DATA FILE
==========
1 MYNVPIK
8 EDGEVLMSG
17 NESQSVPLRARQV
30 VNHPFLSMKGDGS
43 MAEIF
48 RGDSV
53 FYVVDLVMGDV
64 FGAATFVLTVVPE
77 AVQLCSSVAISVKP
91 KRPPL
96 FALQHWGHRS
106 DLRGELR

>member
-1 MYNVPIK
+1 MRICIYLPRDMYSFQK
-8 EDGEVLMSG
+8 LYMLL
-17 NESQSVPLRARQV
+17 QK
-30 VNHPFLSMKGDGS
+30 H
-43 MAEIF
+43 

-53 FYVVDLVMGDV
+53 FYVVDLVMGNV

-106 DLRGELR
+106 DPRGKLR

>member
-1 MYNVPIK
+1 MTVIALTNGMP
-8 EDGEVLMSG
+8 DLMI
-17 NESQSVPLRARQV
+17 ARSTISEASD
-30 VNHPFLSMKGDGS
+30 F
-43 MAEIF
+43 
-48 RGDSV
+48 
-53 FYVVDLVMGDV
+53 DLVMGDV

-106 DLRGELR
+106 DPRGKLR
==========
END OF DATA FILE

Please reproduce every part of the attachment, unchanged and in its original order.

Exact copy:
1 MYNVPIK
8 EDGEVLMSG
17 NESQSVPLRARQV
30 VNHPFLSMKGDGS
43 MAEIF
48 RGDSV
53 FYVVDLVMGDV
64 FGAATFVLTVVPE
77 AVQLCSSVAISVKP
91 KRPPL
96 FALQHWGHRS
106 DLRGELR

>member
-1 MYNVPIK
+1 MRICIYLPRDMYSFQK
-8 EDGEVLMSG
+8 LYMLL
-17 NESQSVPLRARQV
+17 QK
-30 VNHPFLSMKGDGS
+30 H
-43 MAEIF
+43 

-53 FYVVDLVMGDV
+53 FYVVDLVMGNV

-106 DLRGELR
+106 DPRGKLR

>member
-1 MYNVPIK
+1 MTVIALTNGMP
-8 EDGEVLMSG
+8 DLMI
-17 NESQSVPLRARQV
+17 ARSTISEASD
-30 VNHPFLSMKGDGS
+30 F
-43 MAEIF
+43 
-48 RGDSV
+48 
-53 FYVVDLVMGDV
+53 DLVMGDV

-106 DLRGELR
+106 DPRGKLR